Creating flavour isn’t just about using the most powerful ingredients, adds Duke, it’s also about sensory excitement. Marrying different textures — crunchy or creamy — and temperatures — hot or cold — can ignite interest, as can stimulating the trigeminal nerve using ingredients such as cinnamon, horseradish, mint, mustard and wasabi.

Responsible for conveying the warmth of chili peppers and the coolness of mint, stimulating the trigeminal nerve is an important aspect of their approach for two main reasons, says Riley: it connects people to food so they have a reason to come back to the table, and makes the act of eating more enjoyable and interesting.

“If you haven’t been connected by taste, feeling a sensation from eating something can mentally help you get back into that idea that you’re getting something from it, or enjoying something from it,” says Riley. “We’re not just talking flavour. We’re talking sensation. We’re talking dressing it up and making it beautiful. And food comes in so many different ways that the more you can give to it, the more you’ll get back from it.”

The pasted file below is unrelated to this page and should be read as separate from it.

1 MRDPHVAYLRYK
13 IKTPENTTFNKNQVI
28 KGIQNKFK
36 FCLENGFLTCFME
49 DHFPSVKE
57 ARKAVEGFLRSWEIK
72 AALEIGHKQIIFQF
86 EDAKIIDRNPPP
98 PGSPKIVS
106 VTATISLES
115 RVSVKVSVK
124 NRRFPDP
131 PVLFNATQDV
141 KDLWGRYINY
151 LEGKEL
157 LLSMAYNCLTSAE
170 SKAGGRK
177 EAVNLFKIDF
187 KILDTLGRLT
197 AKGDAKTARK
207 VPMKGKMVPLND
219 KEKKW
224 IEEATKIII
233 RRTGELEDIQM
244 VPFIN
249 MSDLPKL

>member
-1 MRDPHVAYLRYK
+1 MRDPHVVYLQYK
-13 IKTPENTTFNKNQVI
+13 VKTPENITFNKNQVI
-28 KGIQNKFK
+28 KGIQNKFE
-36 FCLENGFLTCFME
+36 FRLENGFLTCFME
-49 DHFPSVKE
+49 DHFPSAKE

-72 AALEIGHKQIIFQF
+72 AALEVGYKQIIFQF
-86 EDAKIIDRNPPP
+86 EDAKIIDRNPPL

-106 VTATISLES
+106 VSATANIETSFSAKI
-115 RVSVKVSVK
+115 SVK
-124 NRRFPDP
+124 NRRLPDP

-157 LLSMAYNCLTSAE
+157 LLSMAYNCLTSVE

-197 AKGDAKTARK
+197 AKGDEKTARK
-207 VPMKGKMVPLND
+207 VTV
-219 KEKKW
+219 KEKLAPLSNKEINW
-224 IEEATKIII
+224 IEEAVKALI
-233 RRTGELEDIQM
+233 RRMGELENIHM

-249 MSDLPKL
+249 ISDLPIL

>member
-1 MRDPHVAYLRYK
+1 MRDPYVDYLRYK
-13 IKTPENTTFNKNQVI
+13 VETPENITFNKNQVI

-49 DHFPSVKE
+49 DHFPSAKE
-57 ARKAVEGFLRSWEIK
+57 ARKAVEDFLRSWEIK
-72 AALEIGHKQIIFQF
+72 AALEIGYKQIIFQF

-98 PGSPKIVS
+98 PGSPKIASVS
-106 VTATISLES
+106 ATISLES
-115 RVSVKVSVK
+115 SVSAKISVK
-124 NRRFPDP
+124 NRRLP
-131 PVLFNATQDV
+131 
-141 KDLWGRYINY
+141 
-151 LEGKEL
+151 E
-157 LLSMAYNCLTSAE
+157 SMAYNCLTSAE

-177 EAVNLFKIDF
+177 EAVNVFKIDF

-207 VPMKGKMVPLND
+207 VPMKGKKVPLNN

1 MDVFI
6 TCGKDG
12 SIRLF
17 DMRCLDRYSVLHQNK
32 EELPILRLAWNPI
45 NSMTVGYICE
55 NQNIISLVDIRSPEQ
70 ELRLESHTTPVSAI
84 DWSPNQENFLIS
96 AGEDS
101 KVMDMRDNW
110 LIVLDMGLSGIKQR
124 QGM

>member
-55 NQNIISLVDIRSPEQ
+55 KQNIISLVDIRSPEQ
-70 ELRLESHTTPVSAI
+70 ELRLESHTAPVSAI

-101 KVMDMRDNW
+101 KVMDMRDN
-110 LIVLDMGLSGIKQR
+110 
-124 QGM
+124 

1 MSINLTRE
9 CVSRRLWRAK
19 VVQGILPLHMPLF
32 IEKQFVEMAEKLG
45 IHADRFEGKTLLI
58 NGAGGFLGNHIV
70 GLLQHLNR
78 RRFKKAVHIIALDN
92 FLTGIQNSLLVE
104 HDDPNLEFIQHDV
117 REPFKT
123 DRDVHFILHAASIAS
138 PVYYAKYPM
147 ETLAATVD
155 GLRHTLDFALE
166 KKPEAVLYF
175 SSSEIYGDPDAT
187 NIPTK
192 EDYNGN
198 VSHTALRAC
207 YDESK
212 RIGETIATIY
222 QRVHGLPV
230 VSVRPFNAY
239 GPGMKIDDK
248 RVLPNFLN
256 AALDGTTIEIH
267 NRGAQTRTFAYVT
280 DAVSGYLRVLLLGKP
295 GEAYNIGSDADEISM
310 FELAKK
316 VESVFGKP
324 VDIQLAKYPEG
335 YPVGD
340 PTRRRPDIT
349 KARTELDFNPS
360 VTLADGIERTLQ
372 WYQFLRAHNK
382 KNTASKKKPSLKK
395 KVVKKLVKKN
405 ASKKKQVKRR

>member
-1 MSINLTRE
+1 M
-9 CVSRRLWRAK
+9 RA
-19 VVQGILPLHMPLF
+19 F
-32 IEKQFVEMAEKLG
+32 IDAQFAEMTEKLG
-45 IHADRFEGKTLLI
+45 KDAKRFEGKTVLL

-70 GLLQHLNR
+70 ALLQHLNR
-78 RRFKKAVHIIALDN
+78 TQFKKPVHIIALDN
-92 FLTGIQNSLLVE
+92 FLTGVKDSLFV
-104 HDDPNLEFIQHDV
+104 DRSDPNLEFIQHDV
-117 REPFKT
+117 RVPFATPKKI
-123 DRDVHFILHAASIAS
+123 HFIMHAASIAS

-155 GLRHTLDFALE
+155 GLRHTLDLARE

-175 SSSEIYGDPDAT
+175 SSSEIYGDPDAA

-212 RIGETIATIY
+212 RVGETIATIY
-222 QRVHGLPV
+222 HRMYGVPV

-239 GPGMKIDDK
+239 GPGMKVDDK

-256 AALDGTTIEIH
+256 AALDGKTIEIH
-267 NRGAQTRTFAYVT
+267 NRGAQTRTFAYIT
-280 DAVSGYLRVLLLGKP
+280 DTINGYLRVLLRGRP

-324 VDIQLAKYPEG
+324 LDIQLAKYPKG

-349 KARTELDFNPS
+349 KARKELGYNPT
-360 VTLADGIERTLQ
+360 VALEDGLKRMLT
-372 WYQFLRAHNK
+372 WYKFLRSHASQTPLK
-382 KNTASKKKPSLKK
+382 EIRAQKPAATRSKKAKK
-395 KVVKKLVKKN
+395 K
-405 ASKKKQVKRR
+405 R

Both Riley and Duke’s mothers died from cancer, which initially inspired them to channel their culinary expertise towards supporting people who have the disease. Duke’s grandmother and father are going through cancer treatment, and she recognized how hard it was for her father at Christmastime, sitting at the table but unable to enjoy the meal.

“We’ve been doing this for a long time in cancer and not everyone has always understood what we do. But now that so many people have experienced taste loss, you understand how devastating it can be,” says Riley. “It’s been an awakening for a lot of people to understand that people go through this in cancer, but also now how important it is to eat and get together and be together, and have delicious food. Because it just contributes so much to mental health overall.”

Duke adds: “And it’s not just people who are going through COVID and going through cancer who experience changes to their sense of taste. There’s a whole world of people who experience smell difficulties. Once we raise more awareness, hopefully people will stop feeling as isolated.”

Taste & Flavour is available for download at .

Copyright Postmedia Network Inc., 2021